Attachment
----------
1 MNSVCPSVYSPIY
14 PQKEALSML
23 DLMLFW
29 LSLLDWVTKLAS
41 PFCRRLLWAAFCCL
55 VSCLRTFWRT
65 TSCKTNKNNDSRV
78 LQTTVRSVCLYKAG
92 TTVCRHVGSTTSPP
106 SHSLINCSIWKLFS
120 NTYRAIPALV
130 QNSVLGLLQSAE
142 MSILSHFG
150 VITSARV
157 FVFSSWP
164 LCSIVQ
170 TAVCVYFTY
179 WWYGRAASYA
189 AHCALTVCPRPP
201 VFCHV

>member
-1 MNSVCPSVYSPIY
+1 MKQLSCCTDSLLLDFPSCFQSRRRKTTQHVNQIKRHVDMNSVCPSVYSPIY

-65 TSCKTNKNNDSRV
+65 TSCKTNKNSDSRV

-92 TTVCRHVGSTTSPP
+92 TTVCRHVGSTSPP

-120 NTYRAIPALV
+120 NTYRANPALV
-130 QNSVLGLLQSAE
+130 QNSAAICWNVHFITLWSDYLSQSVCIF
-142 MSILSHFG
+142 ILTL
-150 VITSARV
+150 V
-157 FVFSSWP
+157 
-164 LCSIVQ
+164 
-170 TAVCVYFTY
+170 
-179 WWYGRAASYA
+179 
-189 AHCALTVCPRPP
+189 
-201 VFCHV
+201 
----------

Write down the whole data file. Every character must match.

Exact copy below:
1 MNSVCPSVYSPIY
14 PQKEALSML
23 DLMLFW
29 LSLLDWVTKLAS
41 PFCRRLLWAAFCCL
55 VSCLRTFWRT
65 TSCKTNKNNDSRV
78 LQTTVRSVCLYKAG
92 TTVCRHVGSTTSPP
106 SHSLINCSIWKLFS
120 NTYRAIPALV
130 QNSVLGLLQSAE
142 MSILSHFG
150 VITSARV
157 FVFSSWP
164 LCSIVQ
170 TAVCVYFTY
179 WWYGRAASYA
189 AHCALTVCPRPP
201 VFCHV

>member
-1 MNSVCPSVYSPIY
+1 MKQLSCCTDSLLLDFPSCFQSRRRKTTQHVNQIKRHVDMNSVCPSVYSPIY

-65 TSCKTNKNNDSRV
+65 TSCKTNKNSDSRV

-92 TTVCRHVGSTTSPP
+92 TTVCRHVGSTSPP

-120 NTYRAIPALV
+120 NTYRANPALV
-130 QNSVLGLLQSAE
+130 QNSAAICWNVHFITLWSDYLSQSVCIF
-142 MSILSHFG
+142 ILTL
-150 VITSARV
+150 V
-157 FVFSSWP
+157 
-164 LCSIVQ
+164 
-170 TAVCVYFTY
+170 
-179 WWYGRAASYA
+179 
-189 AHCALTVCPRPP
+189 
-201 VFCHV
+201 